With a focus on expanding economic opportunity in rural areas, the federal government is pouring billions into fiber expansion, satellite networks and other digital infrastructure aimed at boosting connectivity in hard-to-reach areas.
The funds could boost experimentation in areas like modular data centers and add new incentives for service providers in rural pockets of the country.
On the heels of the $1.9 trillion American Rescue Plan, which included reimbursements for schools and libraries offering internet access during the coronavirus pandemic, House Democrats introduced another $94B package, called the Accessible, Affordable Internet for All Act, which seeks to build high-speed fiber connections in communities where they are currently lacking.
“It’s a great thing that will probably be expanded,” said Rick White, a former congressman from Washington and CEO of TechNet. “My guess is that the bill won’t wind up as big as it is … but they will get close to [$94B].”
White now advises Alliantgroup, a consulting firm focused on government-sponsored tax credits and incentives.
As it stands, among the bill’s key provisions are $80B to deploy high-speed broadband to underserved areas, while also increasing minimum standards for speed to 25/25 — 25 megabits per second upload and 25 megabits per second download. The current standard of 25/3 was established in 2015, which proponents of the bill say is out of date given the increasing reliance on high-speed internet for work, school, entertainment and other basic services.
That change “will make funding available to many more communities in both rural and urban areas,” Katie Jordan, director of public policy and technology at the Internet Society, wrote in an email. The bill also directs the Federal Communications Commission to publicize data on pricing, as well as introducing subsidies and grants to encourage adoption in rural, low-income and tribal communities.
“Government policies dealing with rural broadband may need to have a more explicit focus on actually adopting (and effectively using) the technology. The traditional focus of these programs on simply providing infrastructure may not be enough to encourage true economic growth,” added Joe Connelly, data center lead at Turner & Townsend, in an email. “Inasmuch as adopting (and using) broadband must be a focus of ‘digital divide’ policy, future options must consider the means to encourage people to subscribe to broadband services once they are present.”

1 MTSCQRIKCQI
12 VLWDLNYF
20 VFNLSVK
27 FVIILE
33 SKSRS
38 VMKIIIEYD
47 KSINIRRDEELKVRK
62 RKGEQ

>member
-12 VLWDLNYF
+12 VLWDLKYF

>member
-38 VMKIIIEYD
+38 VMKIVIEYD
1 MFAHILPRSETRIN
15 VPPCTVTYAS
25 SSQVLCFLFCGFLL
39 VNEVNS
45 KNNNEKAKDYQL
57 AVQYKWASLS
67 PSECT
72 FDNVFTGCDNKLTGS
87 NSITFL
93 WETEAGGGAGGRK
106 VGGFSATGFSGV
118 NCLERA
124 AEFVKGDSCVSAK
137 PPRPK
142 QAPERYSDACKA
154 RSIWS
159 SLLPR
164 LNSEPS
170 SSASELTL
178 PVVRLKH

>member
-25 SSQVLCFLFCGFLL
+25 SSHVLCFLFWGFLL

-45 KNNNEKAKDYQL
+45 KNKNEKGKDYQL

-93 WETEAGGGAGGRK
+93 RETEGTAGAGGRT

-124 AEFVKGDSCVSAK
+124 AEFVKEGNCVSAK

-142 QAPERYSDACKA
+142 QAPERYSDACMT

Should the bill pass in something close to its current form, it will trigger a closely watched bidding process around how the billions in federal funding will be allocated — and speculation about where opportunities lie for service providers.
The Rural Digital Opportunity fund, an FCC broadband program announced last year, plans to allocate a total of $20B over the next several years to boost rural broadband. In its first phase, which will disburse $9.2B over the next 10 years, the FCC announced 180 winning bidders. Some of the largest awards went to Charter Communications, which received about $1.2B, and Elon Musk’s SpaceX, which received about $890M to help fund satellite-based internet to rural areas through Starlink, its satellite division.
“That’s the kind of thing that people are going to have to try,” to boost connectivity in hard-to-reach areas, White added.
Improved broadband access in more parts of the country could lay the groundwork for development of data centers and other digital infrastructure assets. SpaceX, for example, announced late last year a partnership with Microsoft that will connect its Azure cloud computing network to Starlink by way of small, modular data centers.
Microsoft’s modular data centers are roughly the size of a shipping container and designed to deliver cloud computing to remote areas, even in “high intensity” use cases such as military missions, humanitarian crises and mining, according to the company. Microsoft’s modular units are already in use by defense customers and private sector companies.
Meanwhile, rising internet traffic and data consumption by consumers is expected to drive an ongoing boom in smaller, “edge” data centers closer to end users outside of major markets. According to PricewaterhouseCoopers, the market for edge data centers is expected to triple between 2017 and 2024 to $13.5B.
Major investors are increasingly taking a holistic view of digital infrastructure opportunities, with some funds, like Digital Colony and Digital 9 Infrastructure, aggressively expanding their portfolios to include assets such as cell towers and fiber networks in addition to data centers.
About the Author
Rick White is a former U.S. Congressman. He represented Washington State’s First Congressional District, including Microsoft, Amazon, and other tech companies. He was a founder of the Congressional Internet Caucus and CEO of TechNet, a leading trade association for the technology industry. He now serves as an investor and advisor for startup companies, primarily in the Seattle area, and as a member of the Strategic Advisory Board for alliantgroup, a tax consultant firm in Houston.